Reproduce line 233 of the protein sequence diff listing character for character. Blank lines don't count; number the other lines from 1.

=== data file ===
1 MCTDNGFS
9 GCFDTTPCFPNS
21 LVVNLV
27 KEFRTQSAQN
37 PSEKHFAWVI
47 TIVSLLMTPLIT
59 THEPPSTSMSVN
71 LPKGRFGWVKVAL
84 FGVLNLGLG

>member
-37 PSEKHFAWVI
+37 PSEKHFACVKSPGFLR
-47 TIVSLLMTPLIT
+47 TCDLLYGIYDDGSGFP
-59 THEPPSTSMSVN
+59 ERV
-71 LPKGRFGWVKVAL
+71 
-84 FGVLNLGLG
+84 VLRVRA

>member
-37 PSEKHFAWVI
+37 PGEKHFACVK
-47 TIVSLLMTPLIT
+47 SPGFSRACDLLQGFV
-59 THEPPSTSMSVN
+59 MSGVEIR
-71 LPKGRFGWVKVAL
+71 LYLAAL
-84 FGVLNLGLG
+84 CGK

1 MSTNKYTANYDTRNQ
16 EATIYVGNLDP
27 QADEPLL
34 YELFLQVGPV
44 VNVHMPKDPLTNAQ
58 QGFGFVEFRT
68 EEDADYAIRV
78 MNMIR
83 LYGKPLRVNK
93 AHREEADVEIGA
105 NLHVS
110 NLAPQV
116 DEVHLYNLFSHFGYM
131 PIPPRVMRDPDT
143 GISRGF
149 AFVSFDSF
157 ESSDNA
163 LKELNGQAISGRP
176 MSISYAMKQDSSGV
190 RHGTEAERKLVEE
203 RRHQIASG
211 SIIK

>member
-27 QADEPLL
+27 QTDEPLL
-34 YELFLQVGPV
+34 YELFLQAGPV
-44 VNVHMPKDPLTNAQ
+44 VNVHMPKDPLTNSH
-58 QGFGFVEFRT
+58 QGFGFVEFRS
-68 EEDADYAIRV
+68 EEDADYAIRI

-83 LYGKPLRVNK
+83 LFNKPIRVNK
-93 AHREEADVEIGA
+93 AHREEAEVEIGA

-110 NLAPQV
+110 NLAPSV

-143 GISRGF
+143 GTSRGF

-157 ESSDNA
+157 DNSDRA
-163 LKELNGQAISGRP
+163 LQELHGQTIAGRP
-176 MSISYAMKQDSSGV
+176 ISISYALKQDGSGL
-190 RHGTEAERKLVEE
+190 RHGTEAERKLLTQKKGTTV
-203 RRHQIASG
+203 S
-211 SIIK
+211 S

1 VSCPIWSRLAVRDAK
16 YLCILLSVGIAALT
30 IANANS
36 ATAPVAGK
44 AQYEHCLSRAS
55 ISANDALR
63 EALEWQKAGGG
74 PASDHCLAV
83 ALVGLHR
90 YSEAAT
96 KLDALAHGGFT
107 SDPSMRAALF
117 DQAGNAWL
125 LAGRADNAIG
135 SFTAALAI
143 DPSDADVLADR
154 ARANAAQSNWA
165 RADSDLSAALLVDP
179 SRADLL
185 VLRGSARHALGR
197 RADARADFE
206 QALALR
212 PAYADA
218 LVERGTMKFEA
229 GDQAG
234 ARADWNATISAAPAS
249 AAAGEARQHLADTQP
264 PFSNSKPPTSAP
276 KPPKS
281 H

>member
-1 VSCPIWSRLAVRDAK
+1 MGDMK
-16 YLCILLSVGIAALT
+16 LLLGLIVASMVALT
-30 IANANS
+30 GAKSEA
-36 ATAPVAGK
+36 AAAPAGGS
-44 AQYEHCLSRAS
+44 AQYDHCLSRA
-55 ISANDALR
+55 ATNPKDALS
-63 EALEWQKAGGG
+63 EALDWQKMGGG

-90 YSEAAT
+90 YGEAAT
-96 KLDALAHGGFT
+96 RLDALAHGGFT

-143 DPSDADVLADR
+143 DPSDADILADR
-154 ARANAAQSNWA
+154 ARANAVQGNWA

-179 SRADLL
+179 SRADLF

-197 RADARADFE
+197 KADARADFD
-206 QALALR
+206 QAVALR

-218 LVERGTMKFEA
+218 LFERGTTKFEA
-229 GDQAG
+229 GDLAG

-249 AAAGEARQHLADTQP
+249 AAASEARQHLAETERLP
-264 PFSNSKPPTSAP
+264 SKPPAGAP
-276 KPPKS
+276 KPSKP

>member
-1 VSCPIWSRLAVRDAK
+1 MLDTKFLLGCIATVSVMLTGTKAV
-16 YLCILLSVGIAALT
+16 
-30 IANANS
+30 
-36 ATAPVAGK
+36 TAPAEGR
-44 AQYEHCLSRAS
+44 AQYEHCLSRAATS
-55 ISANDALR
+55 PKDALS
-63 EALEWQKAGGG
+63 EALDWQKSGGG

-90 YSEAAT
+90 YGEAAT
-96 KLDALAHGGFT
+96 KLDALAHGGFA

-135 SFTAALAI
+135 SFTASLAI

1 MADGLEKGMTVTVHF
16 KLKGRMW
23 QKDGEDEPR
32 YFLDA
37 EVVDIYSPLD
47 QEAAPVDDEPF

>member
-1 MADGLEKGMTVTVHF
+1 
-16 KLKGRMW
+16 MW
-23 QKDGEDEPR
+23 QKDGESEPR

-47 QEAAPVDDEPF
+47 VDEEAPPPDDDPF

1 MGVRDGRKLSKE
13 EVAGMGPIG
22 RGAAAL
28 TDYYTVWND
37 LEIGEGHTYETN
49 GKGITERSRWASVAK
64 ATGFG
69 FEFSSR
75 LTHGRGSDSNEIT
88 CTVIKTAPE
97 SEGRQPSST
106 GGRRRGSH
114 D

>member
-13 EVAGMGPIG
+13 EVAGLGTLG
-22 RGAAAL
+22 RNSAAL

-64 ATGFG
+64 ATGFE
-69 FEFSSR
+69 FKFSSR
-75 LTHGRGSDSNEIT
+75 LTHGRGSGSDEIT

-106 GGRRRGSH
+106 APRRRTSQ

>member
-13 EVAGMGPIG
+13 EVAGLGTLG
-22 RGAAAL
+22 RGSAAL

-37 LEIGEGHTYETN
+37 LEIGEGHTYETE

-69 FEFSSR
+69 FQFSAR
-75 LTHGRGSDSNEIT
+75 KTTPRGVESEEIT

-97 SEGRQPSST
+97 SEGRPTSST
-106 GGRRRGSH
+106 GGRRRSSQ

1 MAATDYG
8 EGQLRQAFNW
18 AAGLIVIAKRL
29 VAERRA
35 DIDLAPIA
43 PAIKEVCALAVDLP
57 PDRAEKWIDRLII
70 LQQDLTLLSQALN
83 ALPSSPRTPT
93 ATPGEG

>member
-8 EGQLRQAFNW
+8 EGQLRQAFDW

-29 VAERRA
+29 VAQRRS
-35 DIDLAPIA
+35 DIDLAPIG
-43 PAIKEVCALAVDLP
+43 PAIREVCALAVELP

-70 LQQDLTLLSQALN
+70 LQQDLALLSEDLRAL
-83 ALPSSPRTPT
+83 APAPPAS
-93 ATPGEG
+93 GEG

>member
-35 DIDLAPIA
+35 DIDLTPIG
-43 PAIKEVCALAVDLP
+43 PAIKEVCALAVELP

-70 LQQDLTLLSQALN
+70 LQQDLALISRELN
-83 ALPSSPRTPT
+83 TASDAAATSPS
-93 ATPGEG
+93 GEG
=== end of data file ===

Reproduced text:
18 AAGLIVIAKRL